Conflicted Over File Sharing
As a one-time freelance writer, I pocketed a few extra bucks from the intellectual property I created. The law recognizes that my writings had some financial value, and provided protection against their unauthorized use.
SmartAdvice: Workflow Software Can Help Streamline Human Processes
Now that data-centric work processes are largely automated, consider that streamlining human-centric processes can provide benefits as well, The Advisory Council says. Also, if your company's IT supplier is bought, CIOs must look at the vendor's value and address the rumor mill.
The Expanding RSS Universe
The RSS universe is relatively small; a recent Pew Internet & American Life Project survey estimates that about 5% of Web content is delivered via RSS, or Really Simple Syndication. But a just-released survey of subscribers of the ultra-techie blog and news site Slashdot shows user
Business Technology: If Speed Kills, Are You In Danger?
How would your company fare versus competitors in a benchmarking of speed and agility? Speed -- or the battle against latency -- is moving to the top of priority lists for companies in all industries as customer requirements accelerate. Bob Evans asks, are you ready?
Renovated Art Museum Relies On IT
When the Museum of Modern Art in New York launched a $858 million renovation, it included new servers, storage, networking, and wireless capabilities, and a discovery software tool from nLayers to provide a view of the facility's application infrastructure.
Smart Advice: Storage Attachment Made To Order
Expect iSCSI to gain popularity at Fibre Channel SANs' expense, The Advisory Council says. Also, plan your migration to Microsoft Exchange 2003 carefully, and recognize possible need for coexistence of messaging systems during the migration.
Qwest And Verizon Vie For MCI
With MCI's deadline looming for reviewing Qwest Communications' takeover bid, the latter firm is ready to raise the ante in hopes of derailing Verizon Communications' offer for the long distance company.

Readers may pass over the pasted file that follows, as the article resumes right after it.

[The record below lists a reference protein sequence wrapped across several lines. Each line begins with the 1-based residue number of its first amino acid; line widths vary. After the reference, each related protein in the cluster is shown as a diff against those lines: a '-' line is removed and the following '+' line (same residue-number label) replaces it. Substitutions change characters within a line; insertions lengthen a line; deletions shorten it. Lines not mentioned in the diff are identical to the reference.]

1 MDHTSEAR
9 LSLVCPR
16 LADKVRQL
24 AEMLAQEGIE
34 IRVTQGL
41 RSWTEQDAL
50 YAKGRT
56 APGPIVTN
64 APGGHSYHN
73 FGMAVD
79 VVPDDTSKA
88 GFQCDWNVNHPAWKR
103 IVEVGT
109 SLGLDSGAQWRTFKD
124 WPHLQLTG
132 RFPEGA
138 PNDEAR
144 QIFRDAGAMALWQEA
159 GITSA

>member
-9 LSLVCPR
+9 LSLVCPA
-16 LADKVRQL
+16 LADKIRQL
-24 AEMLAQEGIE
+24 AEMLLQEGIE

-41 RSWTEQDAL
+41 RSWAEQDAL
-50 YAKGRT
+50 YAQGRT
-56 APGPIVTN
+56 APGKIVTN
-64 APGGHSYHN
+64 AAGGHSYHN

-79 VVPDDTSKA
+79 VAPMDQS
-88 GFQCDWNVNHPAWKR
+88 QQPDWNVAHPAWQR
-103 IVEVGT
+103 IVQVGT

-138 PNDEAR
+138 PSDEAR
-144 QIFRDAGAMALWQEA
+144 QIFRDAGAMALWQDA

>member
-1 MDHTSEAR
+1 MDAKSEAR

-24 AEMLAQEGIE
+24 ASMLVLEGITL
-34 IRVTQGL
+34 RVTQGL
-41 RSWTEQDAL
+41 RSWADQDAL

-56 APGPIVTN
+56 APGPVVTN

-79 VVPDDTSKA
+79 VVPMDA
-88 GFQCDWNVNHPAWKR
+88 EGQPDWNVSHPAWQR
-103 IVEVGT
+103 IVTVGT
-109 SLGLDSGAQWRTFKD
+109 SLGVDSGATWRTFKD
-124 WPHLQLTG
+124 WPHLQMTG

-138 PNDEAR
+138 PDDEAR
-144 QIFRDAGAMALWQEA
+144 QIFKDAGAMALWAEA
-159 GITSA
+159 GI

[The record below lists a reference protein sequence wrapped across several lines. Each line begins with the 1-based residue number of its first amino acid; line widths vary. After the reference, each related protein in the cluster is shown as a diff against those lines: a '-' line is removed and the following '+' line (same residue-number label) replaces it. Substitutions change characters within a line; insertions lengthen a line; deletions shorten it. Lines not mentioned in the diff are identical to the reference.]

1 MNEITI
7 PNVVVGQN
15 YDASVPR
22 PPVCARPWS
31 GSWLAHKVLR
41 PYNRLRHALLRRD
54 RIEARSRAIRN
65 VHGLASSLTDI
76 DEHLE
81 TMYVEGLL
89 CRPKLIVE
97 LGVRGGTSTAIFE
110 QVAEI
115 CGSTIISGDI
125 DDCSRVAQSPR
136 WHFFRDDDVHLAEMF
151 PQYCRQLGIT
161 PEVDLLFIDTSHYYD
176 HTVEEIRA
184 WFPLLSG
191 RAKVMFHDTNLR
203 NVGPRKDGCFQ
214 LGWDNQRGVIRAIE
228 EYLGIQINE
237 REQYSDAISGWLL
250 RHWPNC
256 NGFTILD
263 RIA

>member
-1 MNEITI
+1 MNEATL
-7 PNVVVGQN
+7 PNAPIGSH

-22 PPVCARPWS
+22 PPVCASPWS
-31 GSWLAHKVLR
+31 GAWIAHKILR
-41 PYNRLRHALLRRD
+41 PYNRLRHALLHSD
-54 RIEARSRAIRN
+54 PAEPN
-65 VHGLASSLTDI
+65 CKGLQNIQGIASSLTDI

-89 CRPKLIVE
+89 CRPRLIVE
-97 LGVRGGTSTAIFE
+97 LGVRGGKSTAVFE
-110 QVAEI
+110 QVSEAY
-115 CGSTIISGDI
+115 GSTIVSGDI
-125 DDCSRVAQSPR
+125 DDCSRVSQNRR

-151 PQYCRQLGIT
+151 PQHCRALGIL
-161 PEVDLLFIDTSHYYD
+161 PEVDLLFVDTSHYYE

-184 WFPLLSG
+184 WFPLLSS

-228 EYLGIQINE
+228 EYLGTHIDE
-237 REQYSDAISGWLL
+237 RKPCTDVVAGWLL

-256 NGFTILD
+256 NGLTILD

Law, Order, And Technology In 2005
By the time May flowers begin to bloom in San Francisco, the city's Bay Area Rapid Transit District (BART) police department can expect an upgrade to the wireless handheld technology that helps its 191 officers patrol the region's 43 rail stations and 104 miles of tracks. Central to the upgrade is a geographic mapping application that integrates with the BART dispatch system to deliver via wireless handhelds key logistical information to officers, including train-station schematics, track milepo
Blogger Rights: Multiple Views
No consensus exists, at least among readers responding to an online InformationWeek poll, on whether bloggers should be given the same legal protections as journalists when protecting confidential sources.
Wireless Survey: Many Nets Open To Security Breaches
The explosion of Wi-Fi networks in business is needlessly exposing users to security risks. "For a potential hacker, it is almost a case of walking down the street and trying all the doors until one opens--it is almost inevitable that one will," said the VP of RSA's worldwide marketing.
Tech Development Based On Red, White, And Blue, Not Just Green
Over the past 58 years of its existence, the Central Intelligence Agency's information-gathering needs have played a role in the development of some significant technology, including the U-2 and SR71 spy aircraft, Corona surveillance satellites, and even the Internet. Despite what promises to be some ego-bruising restructuring within the U.S. intelligence community to accommodate the new National Intelligence Authority, the agency has its sights set on a number of emerging technologies it hopes
Customer?s Gripe Blamed On Symantec's Success
Ever had a problem with a product, couldn't get help from the vendor, and wished you could let the company's CEO know of your frustration? Chuck Smith got his chance as he came face-to-face with Symantec CEO John Thompson.